HIRSCH: They're incorrect, and the reason that they're incorrect is that they don't understand the magnitude of the problem and how long it's going to take to bring substitute liquid fuels on and to introduce energy efficiency on a massive scale. That's something that we analyzed and it takes decades. And the reason, simply, is that the magnitude of the problem is enormous.

[McTeer says we should drill more.]

HOST: Dr. Hirsch, what do you say to that--the idea that we should be drilling in places like ANWR and drilling offshore. Would that solve this problem of a plateau in oil production?

HIRSCH: There's no single thing that's going to solve this problem because it's as massive as one can possibly imagine. And the prices that we're paying at the pump today I think are going to be the good old days because others who watch this very closely forecast that we are going to be hitting $12 and $15 per gallon. And then, after that, when world oil production goes into decline, we're going to talk about rationing. In other words, not only are we going to be paying high prices and have considerable economic problems, in addition to that, we're not going to be able to get the fuel when we want it.

Wednesday, 14 May 2008

Tuesday, 13 May 2008

Jurvetson: We Can Create Life



"Within the next three years, we will create artificial lifeforms from scratch." The key breakthrough that's occurred in the last few years, he says, is our ability to treat the code of life like a computer program. In the past, we could only cut and paste from biology, but the reality today is that we can write the code of life from scratch.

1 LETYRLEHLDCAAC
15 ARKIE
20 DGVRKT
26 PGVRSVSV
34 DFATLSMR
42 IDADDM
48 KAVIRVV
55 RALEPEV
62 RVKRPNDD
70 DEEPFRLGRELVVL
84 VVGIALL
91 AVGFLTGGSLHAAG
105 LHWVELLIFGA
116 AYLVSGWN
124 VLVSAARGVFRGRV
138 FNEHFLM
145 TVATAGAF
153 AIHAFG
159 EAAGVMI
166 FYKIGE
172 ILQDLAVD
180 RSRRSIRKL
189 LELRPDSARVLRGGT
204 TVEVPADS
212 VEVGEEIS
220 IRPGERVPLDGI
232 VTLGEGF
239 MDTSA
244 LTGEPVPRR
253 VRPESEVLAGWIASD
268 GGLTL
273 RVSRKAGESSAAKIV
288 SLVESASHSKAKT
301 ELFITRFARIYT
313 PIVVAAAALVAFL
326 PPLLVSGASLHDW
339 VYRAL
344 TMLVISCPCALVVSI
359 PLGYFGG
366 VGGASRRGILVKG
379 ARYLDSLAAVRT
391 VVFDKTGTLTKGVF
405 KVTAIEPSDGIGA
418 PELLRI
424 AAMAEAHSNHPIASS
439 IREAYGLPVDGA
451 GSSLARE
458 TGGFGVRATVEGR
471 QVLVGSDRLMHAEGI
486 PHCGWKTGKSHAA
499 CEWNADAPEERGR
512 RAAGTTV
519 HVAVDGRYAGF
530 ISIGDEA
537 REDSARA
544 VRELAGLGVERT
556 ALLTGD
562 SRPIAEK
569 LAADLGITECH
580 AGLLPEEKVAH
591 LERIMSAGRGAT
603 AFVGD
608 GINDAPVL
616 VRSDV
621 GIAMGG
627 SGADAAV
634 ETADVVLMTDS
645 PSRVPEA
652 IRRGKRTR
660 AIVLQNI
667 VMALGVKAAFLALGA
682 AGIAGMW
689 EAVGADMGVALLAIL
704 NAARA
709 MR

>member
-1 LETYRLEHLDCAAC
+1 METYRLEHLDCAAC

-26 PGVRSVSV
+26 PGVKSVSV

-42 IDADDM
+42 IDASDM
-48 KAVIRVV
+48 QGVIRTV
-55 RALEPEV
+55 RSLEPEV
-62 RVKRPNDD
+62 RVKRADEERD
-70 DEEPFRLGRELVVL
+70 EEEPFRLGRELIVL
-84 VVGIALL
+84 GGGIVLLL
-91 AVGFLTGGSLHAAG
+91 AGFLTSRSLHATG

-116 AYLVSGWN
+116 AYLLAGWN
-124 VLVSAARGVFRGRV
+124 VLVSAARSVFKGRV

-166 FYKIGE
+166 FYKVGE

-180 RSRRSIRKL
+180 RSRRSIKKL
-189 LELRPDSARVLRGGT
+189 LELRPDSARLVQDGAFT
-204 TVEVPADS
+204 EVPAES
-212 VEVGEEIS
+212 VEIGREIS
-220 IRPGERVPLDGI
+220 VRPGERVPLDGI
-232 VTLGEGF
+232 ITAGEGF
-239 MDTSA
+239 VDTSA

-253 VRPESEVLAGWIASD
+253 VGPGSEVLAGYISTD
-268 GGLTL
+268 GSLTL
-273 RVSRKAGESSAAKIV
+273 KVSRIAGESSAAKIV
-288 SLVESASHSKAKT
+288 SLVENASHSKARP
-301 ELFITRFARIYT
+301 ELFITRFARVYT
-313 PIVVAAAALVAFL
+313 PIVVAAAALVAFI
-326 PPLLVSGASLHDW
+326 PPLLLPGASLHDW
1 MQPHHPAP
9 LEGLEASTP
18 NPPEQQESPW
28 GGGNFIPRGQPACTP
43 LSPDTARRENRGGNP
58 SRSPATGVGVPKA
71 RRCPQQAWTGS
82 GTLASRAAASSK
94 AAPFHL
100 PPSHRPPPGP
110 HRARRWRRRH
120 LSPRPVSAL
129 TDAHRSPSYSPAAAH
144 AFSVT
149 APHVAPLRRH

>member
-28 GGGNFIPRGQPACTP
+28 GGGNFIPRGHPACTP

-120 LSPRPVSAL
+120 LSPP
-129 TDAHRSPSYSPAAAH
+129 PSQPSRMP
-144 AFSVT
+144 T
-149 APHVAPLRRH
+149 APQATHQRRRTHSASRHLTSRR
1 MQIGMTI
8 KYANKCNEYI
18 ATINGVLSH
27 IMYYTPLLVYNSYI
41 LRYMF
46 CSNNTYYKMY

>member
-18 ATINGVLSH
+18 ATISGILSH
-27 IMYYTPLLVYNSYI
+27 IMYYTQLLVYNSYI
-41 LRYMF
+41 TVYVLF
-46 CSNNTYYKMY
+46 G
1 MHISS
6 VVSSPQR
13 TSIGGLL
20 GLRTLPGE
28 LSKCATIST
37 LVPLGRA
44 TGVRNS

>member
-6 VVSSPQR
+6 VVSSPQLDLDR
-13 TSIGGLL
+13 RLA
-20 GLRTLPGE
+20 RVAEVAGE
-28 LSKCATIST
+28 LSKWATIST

Anything that does not exist naturally in the environment can be generated, Jurvetson anticipates. So far, researchers have generated viruses and changed the species of one bacteria to another by swapping out its DNA. The goal of generating a new kind of organism that has never existed is "tantalizingly close."

Jurvetson noted this leads to "great capabilities, and also great responsibilities," and that a group of ethical experts and world religious leaders generally approved of such experimentation as long as it steers clear of human life. “The moment anyone talks about mammals, it’ll be a totally different proposition.”

Saturday, 10 May 2008

Friday, 9 May 2008

Monday, 5 May 2008